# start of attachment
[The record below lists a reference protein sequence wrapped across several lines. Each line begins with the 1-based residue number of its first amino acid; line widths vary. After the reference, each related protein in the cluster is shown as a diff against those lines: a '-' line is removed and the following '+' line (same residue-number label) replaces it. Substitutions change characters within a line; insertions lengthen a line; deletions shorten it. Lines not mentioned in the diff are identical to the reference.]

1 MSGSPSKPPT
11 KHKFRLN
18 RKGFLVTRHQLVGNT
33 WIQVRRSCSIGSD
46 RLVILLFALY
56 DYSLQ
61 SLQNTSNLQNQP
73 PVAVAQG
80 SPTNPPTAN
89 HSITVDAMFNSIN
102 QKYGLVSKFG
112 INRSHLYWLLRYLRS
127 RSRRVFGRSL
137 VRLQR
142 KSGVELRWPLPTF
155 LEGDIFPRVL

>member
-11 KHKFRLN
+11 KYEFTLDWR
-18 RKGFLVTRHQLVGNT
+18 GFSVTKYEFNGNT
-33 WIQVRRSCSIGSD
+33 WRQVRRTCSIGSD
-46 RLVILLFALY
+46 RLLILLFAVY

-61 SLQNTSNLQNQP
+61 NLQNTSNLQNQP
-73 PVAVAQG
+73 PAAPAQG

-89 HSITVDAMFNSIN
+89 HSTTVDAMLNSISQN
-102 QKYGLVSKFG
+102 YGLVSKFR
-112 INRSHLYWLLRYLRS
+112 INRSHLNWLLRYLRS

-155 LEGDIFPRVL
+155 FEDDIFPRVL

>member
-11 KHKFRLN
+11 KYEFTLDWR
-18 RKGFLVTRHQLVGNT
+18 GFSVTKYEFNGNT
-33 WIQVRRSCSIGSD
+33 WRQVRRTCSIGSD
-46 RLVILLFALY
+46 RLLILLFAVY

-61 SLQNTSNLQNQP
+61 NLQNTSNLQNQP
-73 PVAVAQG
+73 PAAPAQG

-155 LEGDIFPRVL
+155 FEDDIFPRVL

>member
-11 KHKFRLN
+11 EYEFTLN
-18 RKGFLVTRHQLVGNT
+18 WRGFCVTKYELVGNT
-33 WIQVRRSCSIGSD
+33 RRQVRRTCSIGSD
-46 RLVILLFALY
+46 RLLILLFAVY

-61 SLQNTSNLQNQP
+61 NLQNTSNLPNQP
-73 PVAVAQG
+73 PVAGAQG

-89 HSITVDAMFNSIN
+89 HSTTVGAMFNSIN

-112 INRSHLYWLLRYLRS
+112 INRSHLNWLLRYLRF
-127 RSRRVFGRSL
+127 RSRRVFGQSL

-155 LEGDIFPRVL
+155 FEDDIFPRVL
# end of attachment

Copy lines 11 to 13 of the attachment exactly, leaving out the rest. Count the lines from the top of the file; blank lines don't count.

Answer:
89 HSITVDAMFNSIN
102 QKYGLVSKFG
112 INRSHLYWLLRYLRS